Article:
Guest Blog: Are the Big Three Defining a New Direction?

The times are changing for the Big Three automakers, and the beginning stages of defining a new direction need some experienced guidance. Ford, Chrysler, and General Motors made the way for mass production of the American vehicle over a century ago.
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Kiara Thomas
Kiara Thomas // Photo courtesy of Kiara Thomas

The times are changing for the Big Three automakers, and the beginning stages of defining a new direction need some experienced guidance. Ford, Chrysler, and General Motors made the way for mass production of the American vehicle over a century ago.

For years, the Big Three dominated the auto industry as they manufactured more cars and made more money than any other automaker in the world. At one time, Detroit was the automotive capital of the world, but that is not the case anymore. Volkswagen, Toyota, and the Renault-Nissan-Mitsubishi Alliance seem to be leading the auto industry pack.

Is there a unique solution to the future of Ford, GM, and Chrysler (Now Fiat Chrysler Automobiles or FCA)? Yes there is.

For the Big Three to have a prosperous future, they need to transition to electric and autonomous vehicles. The future of the sedan and small cars will be a memory of the past with more of a focus on the sports utility vehicles and roomy dual-cab trucks. Even though surveys have shown millions of environmentalists demand more electric cars, within the privacy of the dealerships’ showrooms, the gas-guzzlers are getting more of the sales. There still is a need for the SUV and trucks, but the future is electric and autonomous. Tesla has gained immense attention with its self-driving line and premium electric vehicles.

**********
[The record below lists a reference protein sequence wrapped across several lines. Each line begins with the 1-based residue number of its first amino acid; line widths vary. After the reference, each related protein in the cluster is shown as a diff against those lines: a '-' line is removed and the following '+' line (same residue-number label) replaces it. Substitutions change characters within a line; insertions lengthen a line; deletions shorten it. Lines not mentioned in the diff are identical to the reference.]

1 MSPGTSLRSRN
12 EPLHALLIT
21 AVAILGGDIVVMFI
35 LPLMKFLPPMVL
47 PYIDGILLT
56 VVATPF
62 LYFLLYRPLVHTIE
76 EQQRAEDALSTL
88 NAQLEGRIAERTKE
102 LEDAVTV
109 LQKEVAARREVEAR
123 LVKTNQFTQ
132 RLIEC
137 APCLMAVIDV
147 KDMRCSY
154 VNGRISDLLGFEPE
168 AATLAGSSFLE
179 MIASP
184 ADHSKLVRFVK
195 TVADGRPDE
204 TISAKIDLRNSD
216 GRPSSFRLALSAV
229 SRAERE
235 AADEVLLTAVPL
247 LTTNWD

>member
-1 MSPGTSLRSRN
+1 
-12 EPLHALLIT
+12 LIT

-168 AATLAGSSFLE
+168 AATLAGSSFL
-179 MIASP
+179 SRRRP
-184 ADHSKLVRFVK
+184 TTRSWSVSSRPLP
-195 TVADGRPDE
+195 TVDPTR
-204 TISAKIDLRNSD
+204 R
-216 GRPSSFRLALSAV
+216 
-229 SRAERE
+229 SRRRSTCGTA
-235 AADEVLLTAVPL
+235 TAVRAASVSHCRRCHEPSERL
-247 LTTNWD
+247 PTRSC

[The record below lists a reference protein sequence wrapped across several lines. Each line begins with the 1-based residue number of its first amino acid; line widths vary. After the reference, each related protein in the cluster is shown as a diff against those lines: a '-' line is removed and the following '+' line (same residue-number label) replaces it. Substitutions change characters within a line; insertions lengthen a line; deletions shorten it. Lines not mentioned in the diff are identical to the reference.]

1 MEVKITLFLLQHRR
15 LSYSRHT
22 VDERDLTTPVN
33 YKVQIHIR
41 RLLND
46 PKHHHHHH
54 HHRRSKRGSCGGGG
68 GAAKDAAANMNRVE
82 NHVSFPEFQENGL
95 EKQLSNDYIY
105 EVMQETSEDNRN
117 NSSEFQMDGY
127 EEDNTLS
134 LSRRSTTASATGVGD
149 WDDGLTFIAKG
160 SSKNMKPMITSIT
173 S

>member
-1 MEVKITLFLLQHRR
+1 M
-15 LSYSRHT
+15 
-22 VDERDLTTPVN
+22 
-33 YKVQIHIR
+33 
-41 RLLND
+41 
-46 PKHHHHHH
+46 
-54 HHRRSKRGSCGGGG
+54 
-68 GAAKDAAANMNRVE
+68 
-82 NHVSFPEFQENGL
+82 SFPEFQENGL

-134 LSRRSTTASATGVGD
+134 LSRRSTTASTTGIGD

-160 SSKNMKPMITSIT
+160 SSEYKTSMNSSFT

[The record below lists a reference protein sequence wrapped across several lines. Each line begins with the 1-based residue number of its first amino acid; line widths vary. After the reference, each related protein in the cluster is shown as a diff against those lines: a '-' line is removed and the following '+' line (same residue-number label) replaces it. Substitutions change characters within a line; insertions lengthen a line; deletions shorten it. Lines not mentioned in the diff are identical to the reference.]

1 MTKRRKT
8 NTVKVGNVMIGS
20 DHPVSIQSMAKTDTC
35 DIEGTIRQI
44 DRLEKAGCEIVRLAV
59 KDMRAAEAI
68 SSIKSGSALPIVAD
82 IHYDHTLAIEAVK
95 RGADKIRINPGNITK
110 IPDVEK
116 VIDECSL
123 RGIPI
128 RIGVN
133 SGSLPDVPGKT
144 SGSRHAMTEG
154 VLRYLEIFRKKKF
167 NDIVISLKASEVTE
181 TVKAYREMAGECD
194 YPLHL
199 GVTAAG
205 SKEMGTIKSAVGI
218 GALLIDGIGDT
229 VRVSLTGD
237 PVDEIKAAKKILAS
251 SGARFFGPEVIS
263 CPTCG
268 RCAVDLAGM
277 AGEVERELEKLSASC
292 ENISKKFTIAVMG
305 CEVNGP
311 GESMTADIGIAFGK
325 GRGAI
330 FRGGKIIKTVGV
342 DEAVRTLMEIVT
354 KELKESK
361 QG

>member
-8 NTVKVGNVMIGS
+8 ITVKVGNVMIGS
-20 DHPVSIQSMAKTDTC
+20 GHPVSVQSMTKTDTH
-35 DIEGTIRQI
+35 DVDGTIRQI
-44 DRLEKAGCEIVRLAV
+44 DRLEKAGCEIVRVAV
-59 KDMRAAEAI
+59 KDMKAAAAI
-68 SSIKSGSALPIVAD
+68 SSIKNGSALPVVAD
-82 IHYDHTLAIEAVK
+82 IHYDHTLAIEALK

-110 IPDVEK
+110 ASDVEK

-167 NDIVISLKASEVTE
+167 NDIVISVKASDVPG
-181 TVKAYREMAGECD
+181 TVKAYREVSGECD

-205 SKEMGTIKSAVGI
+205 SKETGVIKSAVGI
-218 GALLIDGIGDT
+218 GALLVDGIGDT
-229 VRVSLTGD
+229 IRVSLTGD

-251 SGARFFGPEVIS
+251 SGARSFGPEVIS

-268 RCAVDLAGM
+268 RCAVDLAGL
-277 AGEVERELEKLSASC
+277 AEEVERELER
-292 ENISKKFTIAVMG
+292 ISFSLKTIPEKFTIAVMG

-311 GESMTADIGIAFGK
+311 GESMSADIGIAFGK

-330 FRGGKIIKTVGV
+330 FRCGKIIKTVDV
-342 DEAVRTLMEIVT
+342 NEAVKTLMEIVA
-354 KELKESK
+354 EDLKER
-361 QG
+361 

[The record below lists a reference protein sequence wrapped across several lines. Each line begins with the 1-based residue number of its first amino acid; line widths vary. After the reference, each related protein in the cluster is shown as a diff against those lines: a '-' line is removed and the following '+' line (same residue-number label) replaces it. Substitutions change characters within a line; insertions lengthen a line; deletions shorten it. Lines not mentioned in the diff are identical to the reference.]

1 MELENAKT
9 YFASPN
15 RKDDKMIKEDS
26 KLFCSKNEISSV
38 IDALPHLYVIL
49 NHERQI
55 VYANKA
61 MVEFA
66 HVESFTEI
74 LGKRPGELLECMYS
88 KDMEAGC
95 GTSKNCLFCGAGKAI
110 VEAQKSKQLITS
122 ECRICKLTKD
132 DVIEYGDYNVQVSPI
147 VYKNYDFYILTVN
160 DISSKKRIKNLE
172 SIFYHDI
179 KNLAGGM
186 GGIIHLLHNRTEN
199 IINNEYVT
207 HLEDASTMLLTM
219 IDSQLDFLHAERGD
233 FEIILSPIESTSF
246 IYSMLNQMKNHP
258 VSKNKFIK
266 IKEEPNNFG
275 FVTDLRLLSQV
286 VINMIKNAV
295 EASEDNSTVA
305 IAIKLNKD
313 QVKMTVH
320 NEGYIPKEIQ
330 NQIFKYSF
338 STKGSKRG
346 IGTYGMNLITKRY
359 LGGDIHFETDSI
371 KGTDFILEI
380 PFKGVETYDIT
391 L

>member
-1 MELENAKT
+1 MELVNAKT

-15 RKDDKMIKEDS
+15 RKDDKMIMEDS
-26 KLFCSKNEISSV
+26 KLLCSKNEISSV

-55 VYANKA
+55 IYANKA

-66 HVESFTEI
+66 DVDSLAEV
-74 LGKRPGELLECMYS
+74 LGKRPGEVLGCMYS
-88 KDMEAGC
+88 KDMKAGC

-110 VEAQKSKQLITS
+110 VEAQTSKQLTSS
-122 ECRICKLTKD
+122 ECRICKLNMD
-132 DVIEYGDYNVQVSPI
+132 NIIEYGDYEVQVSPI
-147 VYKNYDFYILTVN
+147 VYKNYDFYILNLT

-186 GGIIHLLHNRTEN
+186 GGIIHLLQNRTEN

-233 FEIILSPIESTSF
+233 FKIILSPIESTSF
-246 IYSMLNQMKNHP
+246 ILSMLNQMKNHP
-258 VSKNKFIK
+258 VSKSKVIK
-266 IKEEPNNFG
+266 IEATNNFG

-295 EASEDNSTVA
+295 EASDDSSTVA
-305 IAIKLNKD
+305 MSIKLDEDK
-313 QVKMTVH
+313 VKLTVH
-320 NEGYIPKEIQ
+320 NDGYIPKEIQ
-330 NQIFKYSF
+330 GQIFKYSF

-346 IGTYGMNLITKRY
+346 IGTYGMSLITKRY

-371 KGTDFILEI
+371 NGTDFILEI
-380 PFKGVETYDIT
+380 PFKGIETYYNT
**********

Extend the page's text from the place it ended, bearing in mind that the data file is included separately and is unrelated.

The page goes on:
What does this mean for the future of the Big Three automakers? We know the direction, but what is the solution?

Here are the remedies for the Big Three:

  • Understand there is a broad learning curve.
  • Locate and receive realistic feedback regarding all of the vital changes that must be met in order to succeed.
  • Request a complete analysis of each of the Big Three, identifying where the gaps are evident, defining what is required.
  • Utilize 3-D dimensions with an expert to assist and direct the Big Three toward the people, process, and products.
  • Big Three employees visit the upcoming assembly factory as they are instructed and trained through an elevation group, which provides a thorough analysis.
  • Effective methodology encouraging a productive direction for all staff while also being realistic of job duties (being overworked and under-appreciated only reduces staff morale).
  • Avoid burnout, which has been proven to spread poison throughout a team.

There are experienced corporate consulting firms that realize the times are changing, and automakers do not want to be left out in the cold. Elevate. Get back in the game.

Kiara Thomas is founder of Quality Resolution Systems, a quality management systems-based start-up dedicated to bridging gaps between corporate and support location operations.

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